I'm not planning anything. Just curious.
I think the mods and management here probably wouldn't want to divulge that, likely for the same reason that they don't particularly want to reveal an exact set of rules that cause binning: People will abuse the knowledge.
If it's gray and fuzzy, they have the ability to act in accordance with what they feel are the best interests of the Trilogy sites. If they're concretely laid out, there would be a world of butt-hurt whenever they'd have to do something exceptional -- like a premature ban, or not being "stern enough" with a given user, or being "too stern" with another, etc.
The flip (and down) side to this is the standard lack of transparency that has, in the past, caused its own world of butthurt here on Meta. Frankly, mods and management of any Internet-based user-content area are likely to be in a no-win situation simply due to the nature of the Internet's various denizens.
I'm just reporting it how I see it -- in the words of Dr Manhattan, without condemning nor condoning.
In this answer, Jeff indicates that after the third suspension you're skating on very thin ice.
Largely by definition, the moderators are human (well, mostly) exception handlers, but unlike code there is no single rule that fits all cases. Really it simply boils down to common sense (or as close an approximation as we can get).
The specific incident / incidents is a big factor, as would be the ongoing history with that user; the majority of stuff is just quietly "dealt with" without resorting to any other measures, but without meaning to sound like we harbor grudges this quiet background noise would probably form a part of any warning message(s) sent to the user.
Taking that further, if you are repeating the same behaviour that has already got you into disrepute, then that is likely to be met with less patience (but please don't take that to mean that you can safely be obnoxious in entirely original ways and keep out of trouble).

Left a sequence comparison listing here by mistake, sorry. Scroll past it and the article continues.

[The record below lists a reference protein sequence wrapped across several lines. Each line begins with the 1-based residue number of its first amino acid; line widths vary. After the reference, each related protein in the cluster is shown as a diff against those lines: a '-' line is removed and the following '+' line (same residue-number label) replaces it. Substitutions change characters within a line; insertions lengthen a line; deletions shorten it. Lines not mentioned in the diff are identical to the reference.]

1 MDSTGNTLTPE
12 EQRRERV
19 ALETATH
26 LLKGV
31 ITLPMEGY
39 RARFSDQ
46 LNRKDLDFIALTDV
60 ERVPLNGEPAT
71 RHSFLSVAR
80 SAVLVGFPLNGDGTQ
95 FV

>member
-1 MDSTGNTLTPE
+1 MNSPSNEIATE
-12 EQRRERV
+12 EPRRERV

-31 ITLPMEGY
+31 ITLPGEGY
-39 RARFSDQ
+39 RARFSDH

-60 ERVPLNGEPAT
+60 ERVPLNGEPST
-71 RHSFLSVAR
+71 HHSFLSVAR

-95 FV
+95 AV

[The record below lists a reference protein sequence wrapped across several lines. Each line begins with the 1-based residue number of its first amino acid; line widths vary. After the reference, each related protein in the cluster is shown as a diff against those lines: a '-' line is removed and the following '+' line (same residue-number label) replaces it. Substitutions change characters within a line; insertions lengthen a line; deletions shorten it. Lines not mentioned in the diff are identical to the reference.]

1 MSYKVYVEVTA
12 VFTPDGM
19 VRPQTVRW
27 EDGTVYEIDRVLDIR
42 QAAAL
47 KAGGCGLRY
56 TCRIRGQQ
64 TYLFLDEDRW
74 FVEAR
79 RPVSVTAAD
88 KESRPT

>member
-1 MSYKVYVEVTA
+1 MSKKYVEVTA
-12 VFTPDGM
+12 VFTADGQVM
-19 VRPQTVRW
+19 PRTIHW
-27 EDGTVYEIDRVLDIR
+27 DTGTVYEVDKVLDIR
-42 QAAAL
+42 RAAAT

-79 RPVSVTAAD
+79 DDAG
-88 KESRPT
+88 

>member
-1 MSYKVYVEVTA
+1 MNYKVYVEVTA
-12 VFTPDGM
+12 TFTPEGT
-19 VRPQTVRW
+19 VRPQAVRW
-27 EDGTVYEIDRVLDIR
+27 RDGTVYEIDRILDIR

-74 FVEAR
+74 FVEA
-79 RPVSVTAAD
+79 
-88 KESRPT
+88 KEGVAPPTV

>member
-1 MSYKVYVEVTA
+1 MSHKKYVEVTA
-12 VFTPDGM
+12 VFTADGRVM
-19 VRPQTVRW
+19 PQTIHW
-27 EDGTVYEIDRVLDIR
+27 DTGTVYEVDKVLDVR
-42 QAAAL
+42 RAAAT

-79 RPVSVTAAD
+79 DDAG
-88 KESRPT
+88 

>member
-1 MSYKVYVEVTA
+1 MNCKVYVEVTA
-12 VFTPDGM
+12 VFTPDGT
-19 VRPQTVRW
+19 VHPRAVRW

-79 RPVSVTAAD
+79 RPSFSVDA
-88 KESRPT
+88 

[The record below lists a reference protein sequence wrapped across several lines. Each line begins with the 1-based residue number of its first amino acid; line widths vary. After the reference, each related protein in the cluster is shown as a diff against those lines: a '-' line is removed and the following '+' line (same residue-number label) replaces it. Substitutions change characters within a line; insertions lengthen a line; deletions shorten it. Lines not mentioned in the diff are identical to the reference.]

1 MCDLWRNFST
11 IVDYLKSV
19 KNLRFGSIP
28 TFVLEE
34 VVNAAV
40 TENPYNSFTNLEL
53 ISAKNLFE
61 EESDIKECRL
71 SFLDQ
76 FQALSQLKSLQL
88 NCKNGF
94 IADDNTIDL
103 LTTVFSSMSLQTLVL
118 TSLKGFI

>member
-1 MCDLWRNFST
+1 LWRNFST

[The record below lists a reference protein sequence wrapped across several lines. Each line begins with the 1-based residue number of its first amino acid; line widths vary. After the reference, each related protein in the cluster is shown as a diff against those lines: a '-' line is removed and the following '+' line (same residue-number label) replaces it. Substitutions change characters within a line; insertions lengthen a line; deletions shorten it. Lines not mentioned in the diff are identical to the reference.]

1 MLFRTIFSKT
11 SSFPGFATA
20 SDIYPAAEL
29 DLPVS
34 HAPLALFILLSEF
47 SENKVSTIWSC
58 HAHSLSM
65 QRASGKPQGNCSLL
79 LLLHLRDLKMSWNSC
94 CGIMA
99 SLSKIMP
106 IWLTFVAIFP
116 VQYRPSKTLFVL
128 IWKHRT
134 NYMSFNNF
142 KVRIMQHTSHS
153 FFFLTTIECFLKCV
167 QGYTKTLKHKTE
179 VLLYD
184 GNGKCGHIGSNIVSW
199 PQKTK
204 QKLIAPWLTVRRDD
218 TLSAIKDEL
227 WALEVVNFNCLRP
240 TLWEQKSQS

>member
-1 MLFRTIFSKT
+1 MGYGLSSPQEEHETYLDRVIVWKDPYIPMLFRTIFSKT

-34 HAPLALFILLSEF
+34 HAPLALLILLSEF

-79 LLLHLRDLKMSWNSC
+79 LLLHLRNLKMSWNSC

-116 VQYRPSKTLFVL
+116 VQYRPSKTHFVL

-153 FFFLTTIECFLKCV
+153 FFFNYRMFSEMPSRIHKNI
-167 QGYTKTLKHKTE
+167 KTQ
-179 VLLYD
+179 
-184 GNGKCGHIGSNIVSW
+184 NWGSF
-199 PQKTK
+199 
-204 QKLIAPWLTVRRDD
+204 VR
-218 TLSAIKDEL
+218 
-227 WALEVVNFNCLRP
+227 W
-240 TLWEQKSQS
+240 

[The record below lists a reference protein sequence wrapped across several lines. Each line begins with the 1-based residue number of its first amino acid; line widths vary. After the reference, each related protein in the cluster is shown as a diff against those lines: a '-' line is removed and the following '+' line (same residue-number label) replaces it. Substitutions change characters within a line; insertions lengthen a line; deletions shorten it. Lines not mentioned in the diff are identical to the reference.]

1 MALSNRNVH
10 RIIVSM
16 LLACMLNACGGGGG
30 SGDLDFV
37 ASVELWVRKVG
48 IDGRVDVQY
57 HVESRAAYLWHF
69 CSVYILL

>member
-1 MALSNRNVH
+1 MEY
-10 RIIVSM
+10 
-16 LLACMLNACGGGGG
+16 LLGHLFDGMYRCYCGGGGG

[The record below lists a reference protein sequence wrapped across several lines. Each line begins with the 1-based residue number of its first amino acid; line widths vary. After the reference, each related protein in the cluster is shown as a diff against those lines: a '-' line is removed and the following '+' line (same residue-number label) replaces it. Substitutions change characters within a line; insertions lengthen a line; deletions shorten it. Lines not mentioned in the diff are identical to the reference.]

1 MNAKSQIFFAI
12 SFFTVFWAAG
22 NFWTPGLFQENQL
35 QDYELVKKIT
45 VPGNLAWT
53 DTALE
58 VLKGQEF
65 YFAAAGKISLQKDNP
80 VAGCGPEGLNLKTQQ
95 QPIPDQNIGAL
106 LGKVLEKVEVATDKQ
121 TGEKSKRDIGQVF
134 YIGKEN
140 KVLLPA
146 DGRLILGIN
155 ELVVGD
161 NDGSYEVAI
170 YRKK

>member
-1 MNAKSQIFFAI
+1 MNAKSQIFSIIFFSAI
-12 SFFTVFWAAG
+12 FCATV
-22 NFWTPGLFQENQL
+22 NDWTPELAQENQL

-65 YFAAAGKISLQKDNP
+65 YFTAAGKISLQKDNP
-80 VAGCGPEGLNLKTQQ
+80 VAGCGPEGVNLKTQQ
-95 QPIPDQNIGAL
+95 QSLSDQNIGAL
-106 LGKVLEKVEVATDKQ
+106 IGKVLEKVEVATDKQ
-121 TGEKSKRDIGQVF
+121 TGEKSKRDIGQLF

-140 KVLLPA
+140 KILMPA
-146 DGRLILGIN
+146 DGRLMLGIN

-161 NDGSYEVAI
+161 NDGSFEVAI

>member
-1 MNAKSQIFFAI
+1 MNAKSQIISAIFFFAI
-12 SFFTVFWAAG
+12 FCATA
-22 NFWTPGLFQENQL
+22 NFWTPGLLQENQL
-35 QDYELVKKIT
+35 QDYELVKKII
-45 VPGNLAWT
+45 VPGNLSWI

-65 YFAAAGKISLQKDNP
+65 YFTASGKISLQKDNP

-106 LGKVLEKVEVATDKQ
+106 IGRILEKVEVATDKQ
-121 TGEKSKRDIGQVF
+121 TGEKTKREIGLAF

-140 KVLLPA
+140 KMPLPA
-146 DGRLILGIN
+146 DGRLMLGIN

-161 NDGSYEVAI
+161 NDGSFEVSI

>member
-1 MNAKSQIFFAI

Add to that; successive suspensions tend to be significantly longer in duration...
Another important factor is your history on the site; if (at the worst case) you have a 1-day old account with no e-mail address and your first contributions are defamation, spam, abuse etc - then you probably shouldn't be surprised when your account stops working without warning or delay.
Theoretically it's possible, but I suspect the practical reality is it would never be used:
They currently do an increasing ban length - a few days, a week, a month, a few months, several months, etc. In theory one could reach something like an 80 year ban, but it would take so many smaller bans that it's already been a decade before they hit that point. So yes, it's possible, but it's unlikely that someone would have enough staying power that after, say, a 2 year ban they'd be back the instant it ended and start causing a ruckus.
Assuming they follow a nice geometric increase, say powers of 2, and increase the time starting from one day, then the first ban would be 1 day, second 2 days, third 4 days, fourth 8 days, etc, then the following would be true:
The 8th ban would result in a 256 day ban, but by that time they've also served 128 days, 64 days, etc, and would have served a total of 511 days. This is over a year, so it would take 8 bans to serve over a year.
The 15th ban would result in a 44 year ban, but cumulatively they've already served nearly 44 years, so the 15th ban would end 89 years AFTER their first ban, which for all intents and purposes would be a lifetime ban.
They don't use this progression, though, and while they have the history of bans they've done before and generally try to be consistent, new bans are performed on a case by case basis.
But in most of Jeff's ramblings on the podcast and internet about problem users he appears to subscribe to the belief that anyone can change. I suspect that he would never hand down a "You can never ever in a million years come back so help me!" ban.
If it were me, I wouldn't do it because it's too much work to keep track of idiots for that long.